Aletschwald is a forest south of the tongue of Grosser Aletschgletscher. Since 1933 is an area under special protection and since 2001 part of the UNESCO world natural heritage site Jungfrau-Aletsch-Bietschhorn.
Presently the glacier tongue ends at about 1600 m.a.s.l, about 500 metres lower than the local treeline. Note some violett-coloured ice, top left, due to weathering products from cristaline rocks (September 2005).
After the first severe frosts of autumn larches turn yellow. This is probably the best time to visit Grosser Aletschgletscher (October 2006).
The same area as in the previous image, but seen from a greater distance. Between the yellow larches numerous annual moraines can be seen (October 2006).
On this late glacial moraine several great specimens of the Swiss Pine or Arolla Pine (Pinus cembra) are growing (September 2005, looking towards SW).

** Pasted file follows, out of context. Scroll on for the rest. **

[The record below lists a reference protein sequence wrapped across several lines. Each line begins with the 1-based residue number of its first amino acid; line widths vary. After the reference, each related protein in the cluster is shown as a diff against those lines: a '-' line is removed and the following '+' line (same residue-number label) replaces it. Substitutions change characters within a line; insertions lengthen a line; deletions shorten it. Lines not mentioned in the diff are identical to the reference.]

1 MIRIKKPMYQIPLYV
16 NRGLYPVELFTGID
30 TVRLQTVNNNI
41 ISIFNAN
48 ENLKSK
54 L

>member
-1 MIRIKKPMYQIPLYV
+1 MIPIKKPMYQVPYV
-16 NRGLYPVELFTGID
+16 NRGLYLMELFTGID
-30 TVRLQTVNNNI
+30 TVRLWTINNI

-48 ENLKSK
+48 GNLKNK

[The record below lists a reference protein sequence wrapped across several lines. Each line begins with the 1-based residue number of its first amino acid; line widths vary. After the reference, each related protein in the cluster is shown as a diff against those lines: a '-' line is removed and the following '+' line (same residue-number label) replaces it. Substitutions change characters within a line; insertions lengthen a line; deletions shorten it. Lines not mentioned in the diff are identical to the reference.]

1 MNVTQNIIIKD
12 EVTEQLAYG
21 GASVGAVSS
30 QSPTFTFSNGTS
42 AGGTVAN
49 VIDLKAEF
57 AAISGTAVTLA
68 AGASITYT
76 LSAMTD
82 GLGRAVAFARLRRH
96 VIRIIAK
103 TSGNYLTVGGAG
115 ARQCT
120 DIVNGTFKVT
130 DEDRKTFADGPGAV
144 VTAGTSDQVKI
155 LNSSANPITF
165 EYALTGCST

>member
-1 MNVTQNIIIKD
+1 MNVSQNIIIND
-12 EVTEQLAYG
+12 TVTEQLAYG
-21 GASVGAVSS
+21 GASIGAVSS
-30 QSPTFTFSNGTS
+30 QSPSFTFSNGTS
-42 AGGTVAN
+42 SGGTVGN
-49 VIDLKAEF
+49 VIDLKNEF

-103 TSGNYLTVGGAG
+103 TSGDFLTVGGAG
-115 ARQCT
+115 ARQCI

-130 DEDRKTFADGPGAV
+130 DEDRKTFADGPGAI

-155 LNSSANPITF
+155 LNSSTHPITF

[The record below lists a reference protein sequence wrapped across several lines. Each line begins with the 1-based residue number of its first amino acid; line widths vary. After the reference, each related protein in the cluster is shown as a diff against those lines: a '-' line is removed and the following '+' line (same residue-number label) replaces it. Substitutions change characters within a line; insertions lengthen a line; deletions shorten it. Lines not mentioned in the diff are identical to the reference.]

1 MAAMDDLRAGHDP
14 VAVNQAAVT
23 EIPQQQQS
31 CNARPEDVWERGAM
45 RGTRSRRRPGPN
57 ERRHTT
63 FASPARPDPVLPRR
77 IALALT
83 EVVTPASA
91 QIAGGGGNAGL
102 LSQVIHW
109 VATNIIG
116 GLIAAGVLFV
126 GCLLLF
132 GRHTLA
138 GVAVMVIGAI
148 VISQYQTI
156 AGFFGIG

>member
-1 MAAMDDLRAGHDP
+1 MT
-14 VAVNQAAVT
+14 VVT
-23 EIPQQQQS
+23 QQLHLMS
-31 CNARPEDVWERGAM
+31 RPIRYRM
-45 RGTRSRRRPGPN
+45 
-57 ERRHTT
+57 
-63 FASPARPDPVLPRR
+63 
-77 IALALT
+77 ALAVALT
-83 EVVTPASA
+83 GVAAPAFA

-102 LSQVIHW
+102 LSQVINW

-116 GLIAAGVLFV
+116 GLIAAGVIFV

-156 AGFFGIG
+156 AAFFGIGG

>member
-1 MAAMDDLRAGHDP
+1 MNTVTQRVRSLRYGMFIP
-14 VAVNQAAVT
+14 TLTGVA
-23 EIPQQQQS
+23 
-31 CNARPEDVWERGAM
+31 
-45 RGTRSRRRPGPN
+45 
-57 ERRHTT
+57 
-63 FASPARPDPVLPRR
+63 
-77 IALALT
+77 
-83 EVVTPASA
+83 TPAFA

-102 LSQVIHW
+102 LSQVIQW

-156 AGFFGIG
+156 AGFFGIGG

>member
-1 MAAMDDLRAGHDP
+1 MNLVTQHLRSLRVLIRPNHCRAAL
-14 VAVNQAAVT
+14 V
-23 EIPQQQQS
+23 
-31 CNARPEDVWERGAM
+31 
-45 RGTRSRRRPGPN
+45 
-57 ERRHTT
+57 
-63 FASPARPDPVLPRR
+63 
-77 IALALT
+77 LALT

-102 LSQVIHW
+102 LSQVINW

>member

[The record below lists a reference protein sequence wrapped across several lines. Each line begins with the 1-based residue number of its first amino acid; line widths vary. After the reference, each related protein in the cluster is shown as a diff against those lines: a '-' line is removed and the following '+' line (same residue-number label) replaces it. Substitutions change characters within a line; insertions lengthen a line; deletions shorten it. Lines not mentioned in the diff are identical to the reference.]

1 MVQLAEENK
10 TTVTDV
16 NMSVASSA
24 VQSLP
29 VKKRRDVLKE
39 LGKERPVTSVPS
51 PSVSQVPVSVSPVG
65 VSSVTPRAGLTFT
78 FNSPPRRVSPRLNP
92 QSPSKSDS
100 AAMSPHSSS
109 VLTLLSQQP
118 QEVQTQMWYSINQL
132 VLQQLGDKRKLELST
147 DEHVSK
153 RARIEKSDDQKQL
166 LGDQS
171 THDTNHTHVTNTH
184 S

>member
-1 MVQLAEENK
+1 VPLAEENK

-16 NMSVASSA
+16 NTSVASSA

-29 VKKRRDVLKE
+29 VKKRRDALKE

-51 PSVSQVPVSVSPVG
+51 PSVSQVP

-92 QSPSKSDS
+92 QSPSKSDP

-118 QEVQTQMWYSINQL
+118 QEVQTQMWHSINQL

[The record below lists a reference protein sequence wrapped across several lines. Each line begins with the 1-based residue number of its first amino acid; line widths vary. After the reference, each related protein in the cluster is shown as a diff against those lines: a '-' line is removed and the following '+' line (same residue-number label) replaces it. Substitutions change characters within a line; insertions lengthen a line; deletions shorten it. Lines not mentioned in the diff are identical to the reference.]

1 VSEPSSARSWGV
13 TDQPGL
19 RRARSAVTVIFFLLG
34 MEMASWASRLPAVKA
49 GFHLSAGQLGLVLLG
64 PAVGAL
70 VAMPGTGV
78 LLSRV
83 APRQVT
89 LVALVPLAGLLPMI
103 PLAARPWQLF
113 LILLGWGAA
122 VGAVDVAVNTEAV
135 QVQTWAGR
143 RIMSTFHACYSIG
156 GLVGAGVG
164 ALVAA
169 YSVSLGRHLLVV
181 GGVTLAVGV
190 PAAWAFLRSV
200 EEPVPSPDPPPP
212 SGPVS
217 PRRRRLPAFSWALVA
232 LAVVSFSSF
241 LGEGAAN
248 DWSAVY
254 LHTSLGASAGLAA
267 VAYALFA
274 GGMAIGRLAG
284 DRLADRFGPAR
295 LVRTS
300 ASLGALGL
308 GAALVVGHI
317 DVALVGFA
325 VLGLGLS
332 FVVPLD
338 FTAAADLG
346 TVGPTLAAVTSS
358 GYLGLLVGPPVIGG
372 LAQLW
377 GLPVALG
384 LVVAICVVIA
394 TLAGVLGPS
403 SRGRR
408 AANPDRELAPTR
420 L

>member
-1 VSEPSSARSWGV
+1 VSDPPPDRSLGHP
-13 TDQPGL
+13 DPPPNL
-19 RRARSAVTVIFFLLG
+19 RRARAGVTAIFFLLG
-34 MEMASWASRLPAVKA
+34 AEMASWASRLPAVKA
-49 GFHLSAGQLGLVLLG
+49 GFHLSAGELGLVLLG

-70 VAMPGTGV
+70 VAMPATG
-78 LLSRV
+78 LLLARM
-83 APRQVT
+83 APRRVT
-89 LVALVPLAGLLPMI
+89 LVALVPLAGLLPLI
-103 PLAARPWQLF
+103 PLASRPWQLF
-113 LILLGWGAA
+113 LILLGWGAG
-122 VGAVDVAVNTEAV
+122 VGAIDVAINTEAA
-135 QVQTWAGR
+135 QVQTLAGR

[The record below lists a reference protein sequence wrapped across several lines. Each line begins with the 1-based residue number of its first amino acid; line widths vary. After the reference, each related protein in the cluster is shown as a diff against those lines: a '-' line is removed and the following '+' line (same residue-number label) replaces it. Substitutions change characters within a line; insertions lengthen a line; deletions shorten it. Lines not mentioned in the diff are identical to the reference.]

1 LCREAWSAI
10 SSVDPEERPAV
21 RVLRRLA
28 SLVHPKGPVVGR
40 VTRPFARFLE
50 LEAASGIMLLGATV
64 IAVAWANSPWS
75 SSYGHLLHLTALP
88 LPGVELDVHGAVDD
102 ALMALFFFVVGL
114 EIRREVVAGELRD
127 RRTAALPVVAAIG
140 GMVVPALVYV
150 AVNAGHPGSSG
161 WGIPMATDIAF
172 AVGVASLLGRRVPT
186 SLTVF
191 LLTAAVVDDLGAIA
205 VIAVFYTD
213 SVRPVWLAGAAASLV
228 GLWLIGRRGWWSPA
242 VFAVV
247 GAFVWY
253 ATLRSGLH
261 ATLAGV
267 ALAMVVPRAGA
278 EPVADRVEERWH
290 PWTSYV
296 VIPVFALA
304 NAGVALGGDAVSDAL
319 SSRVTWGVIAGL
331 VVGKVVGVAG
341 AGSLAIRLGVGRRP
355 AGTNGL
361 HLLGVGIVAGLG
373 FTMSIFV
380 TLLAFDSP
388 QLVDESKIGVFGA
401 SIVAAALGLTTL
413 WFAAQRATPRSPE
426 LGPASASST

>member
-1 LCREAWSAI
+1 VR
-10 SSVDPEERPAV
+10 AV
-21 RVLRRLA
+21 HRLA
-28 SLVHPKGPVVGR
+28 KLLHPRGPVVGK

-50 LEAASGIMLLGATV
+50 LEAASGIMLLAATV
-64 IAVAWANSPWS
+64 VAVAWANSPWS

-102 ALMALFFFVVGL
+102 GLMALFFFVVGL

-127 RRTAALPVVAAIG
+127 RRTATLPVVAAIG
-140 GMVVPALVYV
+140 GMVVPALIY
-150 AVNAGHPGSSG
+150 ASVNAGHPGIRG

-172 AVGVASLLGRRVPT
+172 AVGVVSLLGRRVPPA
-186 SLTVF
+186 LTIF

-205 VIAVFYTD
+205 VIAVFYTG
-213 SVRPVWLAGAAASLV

"Kalkofen" (lime kiln) near point 2051m. Limestone does not occur as bedrock in this area, but limestone erratics, transported here by the glacier from the Jungfrau area, were collected and used to stock the kiln (October 2006).
This wooden channel is part of an ancient irrigation system which was used to bring water to the pastures of Riederalp (September 2005).
Fruit of the European Rowan (Sorbus aucuparia) and autumn-coloured leaves in Aletschwald.
Two small larches have been struggling to survive in the high altitude climate near Grosser Aletschgletscher, one with more success than the other (October 2006).
Red blueberry leaves and golden grasses (October 2006).
Swiss Pines and, on the right, a larch near the glacier margin (September 2005).
The early morning sun reaches golden larches and the glacier tongue (October 2006).
Silent sentinels of Grosser Aletschgletscher (October 2006).
|Photos Jürg Alean|